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Sierra Leone Flashmob Promotes Global Handwashing Day

Dancers perform in a flashmob in downtown Freetown, Sierra Leone, Oct. 14, 2013. (N.deVries/VOA)

Dancers perform in a flashmob in downtown Freetown, Sierra Leone, Oct. 14, 2013. (N.deVries/VOA)

Tuesday is Global Handwashing Day, and Sierra Leone is using an innovative way to promote awareness of proper hand washing to prevent illnesses like cholera and diarrhea. A consortium created the country's first flashmob to get people's attention.
In a packed room of about 200 dancers, an instructor explains the choreography they are going to perform as a flashmob on the streets of Freetown.

A flashmob is a group of people who suddenly assemble in a public place, perform some sort of action together, then just as suddenly, disperse... leaving those who watched them entertained, and - in this case - informed.

The event was organized by a network of five non-governmental organizations, known as the Urban WASH (water, sanitation and hygiene) Consortium, along with the Ministry of Health and the Ministry of Water Resources.

Krystle Lai is a behavior change communications expert and the main organizer. She came up with the idea for a flashmob.

She hopes it will spur people's interest to make proper hand washing a daily routine.

"We know people have the knowledge, we know that people know when they are supposed to wash their hands and how they're supposed to wash their hands, but really it's about converting that knowledge into real practice and only then will we see reduction in mortality," said Lai.

According to the World Health Organization, diarrhea is the second leading cause of death in children under age five worldwide, killing 1.8 million children every year.
Experts say half of these deaths could be prevented if people washed their hands.
Lai says the theme of the flashmob is "the power is in your hands."

"We cannot go to each caregiver or mother with a child under age of five, but message we want to spread is that you do have the power, the power is in your hands to change the situation of a child dying from diarrhea and still being sick," she said.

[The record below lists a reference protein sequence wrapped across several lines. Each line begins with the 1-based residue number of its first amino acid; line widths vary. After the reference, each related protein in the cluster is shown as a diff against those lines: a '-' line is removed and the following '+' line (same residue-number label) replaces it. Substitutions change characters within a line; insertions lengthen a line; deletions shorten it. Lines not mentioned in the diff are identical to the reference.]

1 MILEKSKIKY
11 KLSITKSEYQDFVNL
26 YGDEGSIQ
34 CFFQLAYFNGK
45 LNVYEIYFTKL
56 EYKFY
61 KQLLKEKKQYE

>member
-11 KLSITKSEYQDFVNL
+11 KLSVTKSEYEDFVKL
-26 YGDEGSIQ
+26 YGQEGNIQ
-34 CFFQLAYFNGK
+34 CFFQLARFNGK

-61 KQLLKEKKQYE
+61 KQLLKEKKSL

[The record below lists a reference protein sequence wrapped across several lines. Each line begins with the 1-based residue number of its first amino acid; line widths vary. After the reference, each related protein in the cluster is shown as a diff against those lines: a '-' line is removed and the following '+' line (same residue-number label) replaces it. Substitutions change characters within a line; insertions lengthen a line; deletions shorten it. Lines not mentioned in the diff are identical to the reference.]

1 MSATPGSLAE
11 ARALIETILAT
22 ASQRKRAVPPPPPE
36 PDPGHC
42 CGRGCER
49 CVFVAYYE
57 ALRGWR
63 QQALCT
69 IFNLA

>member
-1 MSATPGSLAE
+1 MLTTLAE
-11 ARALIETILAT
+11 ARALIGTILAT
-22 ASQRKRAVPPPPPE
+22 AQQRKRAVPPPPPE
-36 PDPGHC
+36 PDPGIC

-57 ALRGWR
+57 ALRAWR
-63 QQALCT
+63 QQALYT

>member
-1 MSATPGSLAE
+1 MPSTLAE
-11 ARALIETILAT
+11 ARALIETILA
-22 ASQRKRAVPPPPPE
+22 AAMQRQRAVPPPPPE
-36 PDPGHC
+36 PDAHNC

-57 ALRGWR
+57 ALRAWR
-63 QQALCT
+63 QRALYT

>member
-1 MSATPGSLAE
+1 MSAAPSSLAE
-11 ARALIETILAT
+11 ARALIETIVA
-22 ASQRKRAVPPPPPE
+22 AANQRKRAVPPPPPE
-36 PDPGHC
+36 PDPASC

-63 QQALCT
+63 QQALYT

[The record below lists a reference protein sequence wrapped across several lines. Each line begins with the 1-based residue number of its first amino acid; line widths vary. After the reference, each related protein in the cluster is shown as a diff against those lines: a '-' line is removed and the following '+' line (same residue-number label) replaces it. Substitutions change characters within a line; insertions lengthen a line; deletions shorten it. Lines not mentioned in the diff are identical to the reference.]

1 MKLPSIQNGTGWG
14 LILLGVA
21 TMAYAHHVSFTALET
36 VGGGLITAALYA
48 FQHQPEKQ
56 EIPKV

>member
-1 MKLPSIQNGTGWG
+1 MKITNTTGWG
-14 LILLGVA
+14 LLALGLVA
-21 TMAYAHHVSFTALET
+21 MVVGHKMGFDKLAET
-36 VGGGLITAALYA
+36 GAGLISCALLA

The message is getting through to some people like Isatu Sesay, a mother who watched the flashmob with her two small babies.

She explains in her native Krio language that the event sparked her interest on why it's important to wash hands to prevent disease such as cholera.

Last year, Sierra Leone had a cholera outbreak which took almost 300 lives. That pushed the government and international organizations to put stronger measures in place to stop it from happening again. Steps included better training for health care workers and more volunteers to do community education programs on prevention, including the importance of hand washing.

The government is also working to improve water quality, says Momodu Maligi, the minister of water resources. He says better water facilities are being built around the country.

"There's an increase in water quality monitoring and testing. The last few years we've had serious cases of cholera and diarrhea. This year, thank God, we haven't had that and I think is a direct result of the increase of the government investment and activities in the water sector," said Maligi.

And as the the flashmob made its way into downtown Freetown, stopping traffic and creating a scene, Lai explained that there's more to come.

A short film is being put together by Concept Multimedia, a local film company, and the Urban WASH consortium, which will include footage of the flashmob and some key hygiene messages.

It will be broadcast around Freetown later in the week.

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